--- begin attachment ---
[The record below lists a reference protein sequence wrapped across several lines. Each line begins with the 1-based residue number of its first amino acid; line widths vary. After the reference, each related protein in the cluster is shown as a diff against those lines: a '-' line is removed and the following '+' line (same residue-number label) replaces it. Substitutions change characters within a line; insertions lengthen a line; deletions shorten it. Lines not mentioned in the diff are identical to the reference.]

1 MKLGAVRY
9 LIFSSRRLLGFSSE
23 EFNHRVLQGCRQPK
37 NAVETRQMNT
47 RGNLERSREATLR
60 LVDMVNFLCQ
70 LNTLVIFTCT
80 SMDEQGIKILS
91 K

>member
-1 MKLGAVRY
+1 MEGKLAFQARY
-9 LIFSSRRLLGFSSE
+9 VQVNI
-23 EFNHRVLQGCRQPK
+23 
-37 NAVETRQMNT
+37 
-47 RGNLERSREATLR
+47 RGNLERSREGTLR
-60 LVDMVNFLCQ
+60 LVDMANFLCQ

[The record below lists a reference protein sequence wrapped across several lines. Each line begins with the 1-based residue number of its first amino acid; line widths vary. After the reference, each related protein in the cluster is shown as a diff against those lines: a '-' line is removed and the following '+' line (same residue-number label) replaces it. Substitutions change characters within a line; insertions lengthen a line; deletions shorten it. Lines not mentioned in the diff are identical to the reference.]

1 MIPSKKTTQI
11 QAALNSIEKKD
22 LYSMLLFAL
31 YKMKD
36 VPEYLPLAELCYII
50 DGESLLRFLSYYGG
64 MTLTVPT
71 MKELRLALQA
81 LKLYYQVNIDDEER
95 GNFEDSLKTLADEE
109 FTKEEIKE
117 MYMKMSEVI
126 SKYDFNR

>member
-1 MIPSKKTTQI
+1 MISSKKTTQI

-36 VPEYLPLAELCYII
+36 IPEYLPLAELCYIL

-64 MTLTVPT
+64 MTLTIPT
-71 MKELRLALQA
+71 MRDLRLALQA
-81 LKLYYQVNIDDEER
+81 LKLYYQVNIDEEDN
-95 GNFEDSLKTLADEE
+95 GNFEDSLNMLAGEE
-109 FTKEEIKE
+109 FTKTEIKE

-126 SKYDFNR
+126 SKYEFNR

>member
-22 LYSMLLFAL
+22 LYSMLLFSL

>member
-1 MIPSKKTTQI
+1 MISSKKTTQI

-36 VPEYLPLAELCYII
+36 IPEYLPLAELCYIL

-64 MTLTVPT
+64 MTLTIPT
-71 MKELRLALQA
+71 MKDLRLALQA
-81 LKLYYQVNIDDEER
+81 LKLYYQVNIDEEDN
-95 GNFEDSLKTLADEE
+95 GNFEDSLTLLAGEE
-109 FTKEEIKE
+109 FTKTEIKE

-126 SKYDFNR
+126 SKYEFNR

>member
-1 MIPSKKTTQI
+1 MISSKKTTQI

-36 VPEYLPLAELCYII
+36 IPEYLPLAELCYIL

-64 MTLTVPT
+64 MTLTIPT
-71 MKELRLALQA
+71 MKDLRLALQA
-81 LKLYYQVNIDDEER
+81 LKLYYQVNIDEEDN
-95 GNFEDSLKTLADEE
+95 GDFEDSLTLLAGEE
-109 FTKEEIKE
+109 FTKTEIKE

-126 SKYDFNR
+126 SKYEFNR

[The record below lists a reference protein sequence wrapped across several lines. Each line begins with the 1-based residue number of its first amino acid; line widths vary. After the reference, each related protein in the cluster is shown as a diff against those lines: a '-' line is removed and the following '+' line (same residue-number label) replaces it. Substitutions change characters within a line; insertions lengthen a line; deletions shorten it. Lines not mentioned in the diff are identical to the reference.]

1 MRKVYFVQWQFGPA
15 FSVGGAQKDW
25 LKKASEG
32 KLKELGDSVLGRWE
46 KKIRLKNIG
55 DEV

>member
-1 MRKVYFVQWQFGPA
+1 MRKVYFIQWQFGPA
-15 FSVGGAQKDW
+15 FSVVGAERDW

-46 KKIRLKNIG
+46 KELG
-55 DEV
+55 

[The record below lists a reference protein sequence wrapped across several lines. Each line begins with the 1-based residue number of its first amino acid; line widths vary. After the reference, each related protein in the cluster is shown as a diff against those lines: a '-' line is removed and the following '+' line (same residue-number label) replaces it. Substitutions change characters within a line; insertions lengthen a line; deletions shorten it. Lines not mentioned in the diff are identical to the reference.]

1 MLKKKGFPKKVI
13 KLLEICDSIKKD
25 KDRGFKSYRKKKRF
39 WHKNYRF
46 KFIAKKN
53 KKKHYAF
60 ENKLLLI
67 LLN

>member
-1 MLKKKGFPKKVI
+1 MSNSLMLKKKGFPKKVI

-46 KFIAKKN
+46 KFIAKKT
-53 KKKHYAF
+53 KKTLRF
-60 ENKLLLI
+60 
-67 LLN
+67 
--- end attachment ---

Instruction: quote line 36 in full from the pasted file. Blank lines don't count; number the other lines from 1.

117 MYMKMSEVI